What are the issues that link the Latino community to the environmental movement? For many, it comes down to la familia. Latinos, who make up nearly 40 percent of California’s population, still tend to live in the state’s most polluted areas, in close proximity to freeways and ports. That translates to increased rates of asthma among Latino children. Other community issues include lack of green space, reduced access to bus service and the internet, and economic barriers to things like electric cars and home ownership. According to Adrianna Quintero of the Natural Resources Defense Council, for Latinos, climate change is less a political issue than personal: it’s “about protecting family members…about thinking about the ties that bind us to people in other parts of the world, whether we arrived two years ago, 10 years ago, or were here before the borders were drawn.” As the three panelists note, Latinos have long embraced the culture of conservation. They point to examples from their own experience – reusing foil, taking grocery bags to the store, sharing resources with extended family members. “I think most Latinos are conservationists,” says Orson Aguilar, Executive Director of The Greenlining Institute, “and I think the question is, is it something cultural, is it something in our DNA, or have we been forced to conserve given our economic circumstances?” Whatever their reasons, Quintero points out that 9 out of 10 Latinos surveyed support action to fight climate change. “Those are enormous numbers,” she says. “It shows that we've underestimated this community for years. We've underestimated the power, we've underestimated the commitment to protecting the environment and we're doing that to our own disservice truly. We need to recognize that there's a tremendous amount of awareness and power in this community.” In this election year, how can the environmental movement engage the diverse community of Latinos to demand change in their own communities, and beyond?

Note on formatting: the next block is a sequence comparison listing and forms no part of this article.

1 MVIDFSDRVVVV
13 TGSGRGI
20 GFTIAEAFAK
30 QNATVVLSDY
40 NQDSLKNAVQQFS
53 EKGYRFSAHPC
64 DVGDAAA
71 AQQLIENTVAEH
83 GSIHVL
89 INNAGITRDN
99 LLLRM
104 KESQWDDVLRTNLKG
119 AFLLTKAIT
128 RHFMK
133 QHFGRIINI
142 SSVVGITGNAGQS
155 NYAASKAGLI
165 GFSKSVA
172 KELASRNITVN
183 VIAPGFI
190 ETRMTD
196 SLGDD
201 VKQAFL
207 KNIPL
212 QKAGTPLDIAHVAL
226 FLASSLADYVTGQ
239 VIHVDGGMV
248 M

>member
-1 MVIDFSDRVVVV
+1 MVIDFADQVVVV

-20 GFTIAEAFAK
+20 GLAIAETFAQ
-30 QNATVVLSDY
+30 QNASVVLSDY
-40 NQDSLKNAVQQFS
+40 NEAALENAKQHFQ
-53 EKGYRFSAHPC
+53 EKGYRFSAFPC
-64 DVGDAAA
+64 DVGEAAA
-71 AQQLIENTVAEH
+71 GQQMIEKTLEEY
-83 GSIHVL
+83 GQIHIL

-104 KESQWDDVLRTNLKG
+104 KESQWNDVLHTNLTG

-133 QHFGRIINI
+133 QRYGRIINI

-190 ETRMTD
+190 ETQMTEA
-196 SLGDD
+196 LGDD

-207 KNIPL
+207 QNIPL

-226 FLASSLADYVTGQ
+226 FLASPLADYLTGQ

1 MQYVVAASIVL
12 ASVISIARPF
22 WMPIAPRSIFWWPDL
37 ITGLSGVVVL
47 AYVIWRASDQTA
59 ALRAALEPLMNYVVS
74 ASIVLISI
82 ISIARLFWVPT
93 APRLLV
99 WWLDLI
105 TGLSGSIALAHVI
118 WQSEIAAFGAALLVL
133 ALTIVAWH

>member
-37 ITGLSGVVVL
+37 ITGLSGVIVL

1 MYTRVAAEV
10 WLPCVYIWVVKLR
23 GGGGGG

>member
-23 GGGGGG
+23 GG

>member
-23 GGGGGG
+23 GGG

Catherine Sandoval, Commissioner, California Public Utilities Commission
Orson Aguilar, Executive Director, The Greenlining Institute
Adrianna Quintero, Senior Attorney, The Natural Resources Defense Council.

This program was recorded in front of a live audience at The Commonwealth Club of California on February 7, 2014